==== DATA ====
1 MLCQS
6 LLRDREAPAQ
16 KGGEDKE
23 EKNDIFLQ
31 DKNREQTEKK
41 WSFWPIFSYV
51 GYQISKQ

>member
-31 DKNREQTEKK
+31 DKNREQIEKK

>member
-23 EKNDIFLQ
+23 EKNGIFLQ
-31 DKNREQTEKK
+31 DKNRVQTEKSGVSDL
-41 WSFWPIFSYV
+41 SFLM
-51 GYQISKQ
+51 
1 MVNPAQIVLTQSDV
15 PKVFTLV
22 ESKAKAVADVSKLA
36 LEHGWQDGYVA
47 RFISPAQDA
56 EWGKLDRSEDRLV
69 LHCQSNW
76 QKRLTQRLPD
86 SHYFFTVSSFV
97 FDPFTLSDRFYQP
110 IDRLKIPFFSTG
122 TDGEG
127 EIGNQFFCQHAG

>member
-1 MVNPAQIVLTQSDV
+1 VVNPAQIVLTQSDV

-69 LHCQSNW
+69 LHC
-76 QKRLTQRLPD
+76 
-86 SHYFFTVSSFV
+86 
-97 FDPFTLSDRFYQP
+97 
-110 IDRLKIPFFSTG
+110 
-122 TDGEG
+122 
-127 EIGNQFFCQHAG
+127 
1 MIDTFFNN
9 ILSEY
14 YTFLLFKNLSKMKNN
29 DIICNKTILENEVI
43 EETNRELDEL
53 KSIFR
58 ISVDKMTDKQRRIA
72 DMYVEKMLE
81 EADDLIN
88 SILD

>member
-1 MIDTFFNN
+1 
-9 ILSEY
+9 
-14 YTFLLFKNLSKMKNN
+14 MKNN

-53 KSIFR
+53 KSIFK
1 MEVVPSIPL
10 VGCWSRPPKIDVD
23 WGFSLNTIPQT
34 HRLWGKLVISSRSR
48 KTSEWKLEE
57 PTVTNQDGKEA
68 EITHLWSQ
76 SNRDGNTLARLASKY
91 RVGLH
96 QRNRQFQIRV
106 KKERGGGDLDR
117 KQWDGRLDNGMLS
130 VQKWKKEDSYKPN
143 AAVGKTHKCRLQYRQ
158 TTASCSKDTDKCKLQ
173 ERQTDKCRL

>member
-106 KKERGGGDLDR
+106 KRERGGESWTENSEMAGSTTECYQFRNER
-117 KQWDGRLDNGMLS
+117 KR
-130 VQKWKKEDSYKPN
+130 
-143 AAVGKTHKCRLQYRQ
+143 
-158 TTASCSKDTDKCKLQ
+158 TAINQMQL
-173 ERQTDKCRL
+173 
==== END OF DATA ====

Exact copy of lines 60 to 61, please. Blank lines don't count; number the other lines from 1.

>member
-1 MIDTFFNN